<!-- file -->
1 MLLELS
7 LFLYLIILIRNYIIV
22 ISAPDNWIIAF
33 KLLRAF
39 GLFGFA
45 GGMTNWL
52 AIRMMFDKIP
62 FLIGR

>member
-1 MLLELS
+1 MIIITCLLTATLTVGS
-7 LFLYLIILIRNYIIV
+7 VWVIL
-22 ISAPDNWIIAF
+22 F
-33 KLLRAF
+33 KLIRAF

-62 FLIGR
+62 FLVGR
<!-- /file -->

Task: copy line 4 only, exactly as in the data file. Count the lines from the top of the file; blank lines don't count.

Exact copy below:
33 KLLRAF